Courtesy of James Zeleniak / PUNCH Media

Sherry-focused Oloroso shows off chef Tod Wentz’s range and attention to detail.

Markham Heid
January 22, 2018

Back in 2014, Chef Tod Wentz helped fuel Philadelphia’s fine-dining renaissance when he opened his namesake restaurant in a cozy converted townhouse on East Passyunk Avenue in South Philly.

Wentz built sailboats and studied analytical chemistry before becoming a chef, and he put his full skill set to use at Townsend, where he helped stain and reupholster the furniture, refinish the floors, and construct the bar. He also crafted an ambitious, French-inspired menu that has consistently landed Townsend near the top of any credible list of Philadelphia’s best restaurants. (It also nabbed him a semifinalist nod for the James Beard Foundation’s best new restaurant award.)

Now Wentz is bringing the same hands-on approach to Oloroso, his superb new sherry-focused Spanish restaurant on Walnut Street in Midtown Village.

“I did the design and the custom build-out with my 74-year-old father and my assistant manager, JP Custodio,” says Wentz, a New Jersey native, when asked about Oloroso’s evocative, umber-toned dining space. “We built a walk-in mahogany wine cellar that holds 1,000 bottles, and installed a Honduran mahogany bar top—made by a couple brothers in South Jersey—to warm up the space.”

He talks proudly, not boastingly, about the Persian carpets he tracked down and used to upholster the banquets. He also makes a point of mentioning (and raving about) all the talented people who helped him bring the place together. There’s the local potter — Heather Ossandon of Heos Ceramics — who designed the cazuelas and dishes, and Wentz’s friend Bill Strobel — “an incredible muralist” — who covered a 35-foot stretch of wall with a Medieval conquest scene.

“Having so many talented people work on and support the restaurant . . . it’s been an intensely personal project for me,” Wentz says, rather unnecessarily, because his devotion to the place and the people who worked on it is raw and right up at the surface for anyone to see.

But you really feel Wentz’s excitement build when he starts discussing his menu, which is a mix of tapas, paellas, and fire-licked entrees that could be described as elevated-rustic. “A Spanish influence — mostly from the Basque region — has been a part of my cooking for a long time,” he says. “I had been looking for the right location for years, and I was thrilled to get a space with a wood-burning oven and grill.”

He talks about cooking in “a more elemental way,” and he’s ready with examples: “Slowly smoking or roasting large cuts of meat over wood, or simply grilling our peppers and vegetables a la plancha.”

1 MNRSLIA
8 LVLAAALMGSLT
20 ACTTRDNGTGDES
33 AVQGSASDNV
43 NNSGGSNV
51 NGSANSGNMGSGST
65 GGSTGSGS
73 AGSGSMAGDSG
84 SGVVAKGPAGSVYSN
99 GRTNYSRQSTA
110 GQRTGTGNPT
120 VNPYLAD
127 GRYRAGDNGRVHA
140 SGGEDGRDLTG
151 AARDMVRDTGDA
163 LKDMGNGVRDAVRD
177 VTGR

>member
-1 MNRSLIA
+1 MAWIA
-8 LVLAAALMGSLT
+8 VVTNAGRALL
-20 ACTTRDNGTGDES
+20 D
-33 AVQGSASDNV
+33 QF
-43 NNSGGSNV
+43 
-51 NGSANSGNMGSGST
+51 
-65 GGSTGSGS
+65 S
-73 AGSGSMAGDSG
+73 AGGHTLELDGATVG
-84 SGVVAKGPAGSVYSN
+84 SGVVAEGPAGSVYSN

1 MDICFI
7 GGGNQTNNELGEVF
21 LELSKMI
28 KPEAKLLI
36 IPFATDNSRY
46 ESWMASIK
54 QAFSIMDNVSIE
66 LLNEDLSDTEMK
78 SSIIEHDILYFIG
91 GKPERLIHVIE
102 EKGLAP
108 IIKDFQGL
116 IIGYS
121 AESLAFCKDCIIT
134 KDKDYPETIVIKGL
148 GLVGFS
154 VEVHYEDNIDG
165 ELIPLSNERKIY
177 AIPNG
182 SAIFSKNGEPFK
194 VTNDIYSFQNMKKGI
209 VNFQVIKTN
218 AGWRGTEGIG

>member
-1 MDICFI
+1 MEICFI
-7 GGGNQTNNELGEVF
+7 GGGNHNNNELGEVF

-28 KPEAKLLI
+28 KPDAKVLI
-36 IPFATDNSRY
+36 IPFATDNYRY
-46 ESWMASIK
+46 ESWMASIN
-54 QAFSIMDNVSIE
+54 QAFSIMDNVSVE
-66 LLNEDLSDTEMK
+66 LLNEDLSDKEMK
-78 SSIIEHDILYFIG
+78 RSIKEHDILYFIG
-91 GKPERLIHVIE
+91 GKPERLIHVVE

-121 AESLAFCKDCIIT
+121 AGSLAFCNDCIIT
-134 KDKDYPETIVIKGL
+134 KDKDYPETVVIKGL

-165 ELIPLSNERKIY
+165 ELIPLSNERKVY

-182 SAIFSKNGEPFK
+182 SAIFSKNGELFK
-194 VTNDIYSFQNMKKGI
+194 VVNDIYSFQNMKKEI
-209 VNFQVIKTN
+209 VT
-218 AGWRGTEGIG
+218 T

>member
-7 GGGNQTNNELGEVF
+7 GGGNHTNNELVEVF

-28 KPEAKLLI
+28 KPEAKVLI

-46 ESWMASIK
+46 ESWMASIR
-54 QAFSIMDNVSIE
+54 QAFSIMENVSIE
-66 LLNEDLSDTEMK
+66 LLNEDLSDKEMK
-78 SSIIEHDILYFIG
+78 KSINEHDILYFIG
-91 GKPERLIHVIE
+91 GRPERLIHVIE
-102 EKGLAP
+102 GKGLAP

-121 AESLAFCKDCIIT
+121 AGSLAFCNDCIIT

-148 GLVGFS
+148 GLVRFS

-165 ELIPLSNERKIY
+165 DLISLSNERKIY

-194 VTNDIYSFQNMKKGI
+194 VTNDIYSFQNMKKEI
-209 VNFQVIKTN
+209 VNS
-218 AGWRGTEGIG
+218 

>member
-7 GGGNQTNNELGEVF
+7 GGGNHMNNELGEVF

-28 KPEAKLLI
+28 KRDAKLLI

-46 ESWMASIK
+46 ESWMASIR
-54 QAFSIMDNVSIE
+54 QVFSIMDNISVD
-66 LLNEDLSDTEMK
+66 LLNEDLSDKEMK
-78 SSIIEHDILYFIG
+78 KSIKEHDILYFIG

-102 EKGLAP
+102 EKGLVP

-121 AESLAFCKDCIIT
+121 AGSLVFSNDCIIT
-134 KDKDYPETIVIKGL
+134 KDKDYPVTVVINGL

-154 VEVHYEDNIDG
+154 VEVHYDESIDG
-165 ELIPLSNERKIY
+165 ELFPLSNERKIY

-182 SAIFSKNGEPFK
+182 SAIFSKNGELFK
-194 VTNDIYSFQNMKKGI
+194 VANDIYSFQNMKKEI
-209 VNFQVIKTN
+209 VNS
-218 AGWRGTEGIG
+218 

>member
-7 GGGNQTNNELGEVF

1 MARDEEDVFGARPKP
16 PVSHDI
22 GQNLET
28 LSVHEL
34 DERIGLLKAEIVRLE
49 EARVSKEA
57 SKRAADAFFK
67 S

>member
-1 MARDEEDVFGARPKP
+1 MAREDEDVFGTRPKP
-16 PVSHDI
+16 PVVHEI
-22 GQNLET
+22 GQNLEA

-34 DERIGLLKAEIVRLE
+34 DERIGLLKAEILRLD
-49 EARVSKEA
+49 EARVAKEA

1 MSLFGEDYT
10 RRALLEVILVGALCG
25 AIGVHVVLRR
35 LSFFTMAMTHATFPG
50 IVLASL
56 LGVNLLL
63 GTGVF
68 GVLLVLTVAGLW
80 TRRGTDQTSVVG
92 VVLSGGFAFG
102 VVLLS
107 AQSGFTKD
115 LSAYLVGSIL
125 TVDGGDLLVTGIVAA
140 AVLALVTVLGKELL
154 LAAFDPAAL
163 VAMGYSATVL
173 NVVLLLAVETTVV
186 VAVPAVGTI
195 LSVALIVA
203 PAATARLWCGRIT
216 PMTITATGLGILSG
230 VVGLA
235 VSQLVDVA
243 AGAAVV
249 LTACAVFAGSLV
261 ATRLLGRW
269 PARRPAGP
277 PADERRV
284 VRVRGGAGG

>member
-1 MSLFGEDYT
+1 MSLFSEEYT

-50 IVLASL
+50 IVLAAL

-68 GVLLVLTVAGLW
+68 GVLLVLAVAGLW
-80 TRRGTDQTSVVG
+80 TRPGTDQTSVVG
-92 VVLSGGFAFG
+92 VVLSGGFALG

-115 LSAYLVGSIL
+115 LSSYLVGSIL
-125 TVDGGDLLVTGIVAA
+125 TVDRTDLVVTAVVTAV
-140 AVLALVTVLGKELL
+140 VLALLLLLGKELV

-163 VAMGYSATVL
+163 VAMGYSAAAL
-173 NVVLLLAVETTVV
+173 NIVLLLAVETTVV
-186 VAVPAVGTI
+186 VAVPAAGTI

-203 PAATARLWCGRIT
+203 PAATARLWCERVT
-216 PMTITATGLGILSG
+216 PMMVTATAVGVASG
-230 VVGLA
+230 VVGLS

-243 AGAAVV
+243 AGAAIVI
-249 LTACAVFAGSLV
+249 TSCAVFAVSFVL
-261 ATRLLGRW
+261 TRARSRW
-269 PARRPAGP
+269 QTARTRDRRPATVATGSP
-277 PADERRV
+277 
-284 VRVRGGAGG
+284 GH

There’s the small plate of tripe and roasted peppers, served with pimentón-egg toast, that Wentz says he’s been “trying to find a home for” for seven years. And then there’s the brined and slow-roasted half pig’s head for two. (If you’ve ever wondered how hard it is to procure a quality pig’s head—of course you have—Wentz says he tried multiple suppliers before finally finding consistent quality from Pat LaFrieda.)

There is also Oloroso’s wine and beverage program, designed by superstar somm Gordana Kostovski. At its heart is a diverse collection of sherries — from light-and-flinty manzanillas to bold, fragrant olorosos. “We wanted to feature a variety of distinct sherry houses, and I was very pleased to find bodegas that offered quality and a sense of place,” says Kostovski, who is also Oloroso’s general manager.

Like Wentz (who happens to be her husband), Kostovski’s passion for the restaurant is obvious — and infectious. Even if you’re not familiar with sherry, which is a fortified Spanish wine, Kostovski will turn you into a fan. “Sherry is such an integral part of Spanish culture, and where it's produced, in the Jerez region, has such a unique terroir,” she says. “Whether savory or sweet, it’s so versatile and food friendly, and it’s our goal to expose more people to it and be a home to those who want to enjoy it.” Her wine list is also considered and adventurous; Oloroso is a place for both eaters and drinkers to broaden their gustatory horizons.

Talking about how the restaurant came together, Wentz says, “As a team, we try to be self-sufficient and do as much as we can in house — from the hard work of building the restaurant, to growing into the space and developing the food, to supporting each other in our careers.”

“Now comes the fun part,” he adds, “sharing it with guests.”

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